few random thoughts
plenty of artifacts from both algorithms and hardware components at both capture and playback. the design of ADCs/DACs themselves have changed a lot.
since the 80’s most low-cost ADCs are sigma-delta architecture. in a very small nutshell, this means starting with a fast 1-bit sampler (a comparator), applying lowpass filtering, doing this a number of times, and performing error correction. this basic architecture has been drastically improved many times in the last 30 years (e.g. much better decimation filters: more gates on a die -> more taps on a FIR.) Analog Devices website has some deep-dive white papers hosted that are hidden but searchable if you are interested.
many older samplers had additional analog filtering stages, sometimes with interesting and arbitrary uses, like linn lm-1 letting through some grit (8-bit samples) in the attack portion of envelope.
ableton has a variety of algos to apply. resampling for pitch change plus time change can be done without significant degradation using windowed-sinc interpolation, and on modern computers this is fast enough to seem realtime (but there is a fundamental trade off between window size and quality and window size implies latency.) “warping” usually means doing something more exotic using frequency-domain representations, time-domain granulation, or a combination. (that’s a large topic in itself but not really related.)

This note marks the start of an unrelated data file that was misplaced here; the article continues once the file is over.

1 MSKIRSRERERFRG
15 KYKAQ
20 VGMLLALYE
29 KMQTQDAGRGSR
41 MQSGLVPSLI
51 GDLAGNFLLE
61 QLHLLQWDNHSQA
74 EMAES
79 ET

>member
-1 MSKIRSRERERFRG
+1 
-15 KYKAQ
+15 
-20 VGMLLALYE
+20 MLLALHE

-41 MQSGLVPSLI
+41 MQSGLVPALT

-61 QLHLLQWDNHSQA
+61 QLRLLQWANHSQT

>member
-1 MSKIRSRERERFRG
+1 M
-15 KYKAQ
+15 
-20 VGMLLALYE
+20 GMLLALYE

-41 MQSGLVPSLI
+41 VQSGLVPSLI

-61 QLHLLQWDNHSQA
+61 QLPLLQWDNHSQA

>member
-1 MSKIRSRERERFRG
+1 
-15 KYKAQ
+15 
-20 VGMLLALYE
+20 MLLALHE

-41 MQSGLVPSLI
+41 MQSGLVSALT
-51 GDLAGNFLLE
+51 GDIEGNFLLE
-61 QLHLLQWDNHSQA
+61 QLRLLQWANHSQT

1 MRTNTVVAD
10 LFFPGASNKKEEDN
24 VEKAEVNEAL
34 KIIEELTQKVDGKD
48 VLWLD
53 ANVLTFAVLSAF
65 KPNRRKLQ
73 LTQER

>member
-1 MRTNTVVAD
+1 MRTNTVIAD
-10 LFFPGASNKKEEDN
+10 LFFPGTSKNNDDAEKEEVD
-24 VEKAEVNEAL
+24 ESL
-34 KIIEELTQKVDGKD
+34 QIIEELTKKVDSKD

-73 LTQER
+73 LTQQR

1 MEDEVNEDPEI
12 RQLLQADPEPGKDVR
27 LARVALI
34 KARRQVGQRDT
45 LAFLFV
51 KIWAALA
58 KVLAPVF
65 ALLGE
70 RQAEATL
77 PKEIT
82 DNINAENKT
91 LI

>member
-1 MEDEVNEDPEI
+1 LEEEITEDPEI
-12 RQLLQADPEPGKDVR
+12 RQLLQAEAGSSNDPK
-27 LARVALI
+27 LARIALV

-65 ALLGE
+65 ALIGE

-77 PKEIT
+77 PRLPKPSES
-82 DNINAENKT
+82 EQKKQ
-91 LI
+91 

uses 3rd-order resampling by default (though i keep meaning to add runtime switches for lower orders.) this is a common compromise for realtime resampling, it has less distortion than linear and is nearly as fast to compute.
(softcut is very straightforward; if it has any interesting features they are about record+ partial erase behavior during cross fades, which is surprisingly hard to do in a natural-sounding way without expensive input analysis. but it’s main reason for existence is just to encapsulate some common stuff that is fiddly to get right in high-level DSP environments.)
usually that means doing something with the sample depth, not sample rate. sometimes it is simple rounding, sometimes an attempt to emulate old hardware by using a nonlinear quantization like u-law encoding. like old telephones, old samplers may have also applied dynamic range compression at capture stage to make the most of limited bit depth with these encodings.
if you are interested in specific spectral effects of quantization, sampling &c, i would look at a good modern DSP book. zolzer wrote a good one that is very clear and to-the-point, in particular chapter 3 for this stuff. if you are interested in the math behind it, hamming’s “numerical methods” is the classic reference.
that sounds like resampling. if the new, intermediate values are simply repeated from existing values, that’s zero-order inteprolation. if they are extrapolated in some way, that’s some other kind of interpolation.